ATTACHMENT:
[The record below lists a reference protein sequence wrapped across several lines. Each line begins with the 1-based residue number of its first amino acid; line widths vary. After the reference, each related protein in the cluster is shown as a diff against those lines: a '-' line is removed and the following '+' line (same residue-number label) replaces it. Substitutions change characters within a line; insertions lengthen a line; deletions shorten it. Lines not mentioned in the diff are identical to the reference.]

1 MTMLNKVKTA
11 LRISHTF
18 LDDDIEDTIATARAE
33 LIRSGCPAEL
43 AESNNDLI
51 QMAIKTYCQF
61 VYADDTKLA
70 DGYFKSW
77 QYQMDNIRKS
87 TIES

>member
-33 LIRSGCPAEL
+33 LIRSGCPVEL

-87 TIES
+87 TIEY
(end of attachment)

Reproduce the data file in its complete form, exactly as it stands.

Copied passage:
[The record below lists a reference protein sequence wrapped across several lines. Each line begins with the 1-based residue number of its first amino acid; line widths vary. After the reference, each related protein in the cluster is shown as a diff against those lines: a '-' line is removed and the following '+' line (same residue-number label) replaces it. Substitutions change characters within a line; insertions lengthen a line; deletions shorten it. Lines not mentioned in the diff are identical to the reference.]

1 MTMLNKVKTA
11 LRISHTF
18 LDDDIEDTIATARAE
33 LIRSGCPAEL
43 AESNNDLI
51 QMAIKTYCQF
61 VYADDTKLA
70 DGYFKSW
77 QYQMDNIRKS
87 TIES

>member
-33 LIRSGCPAEL
+33 LIRSGCPVEL

-87 TIES
+87 TIEY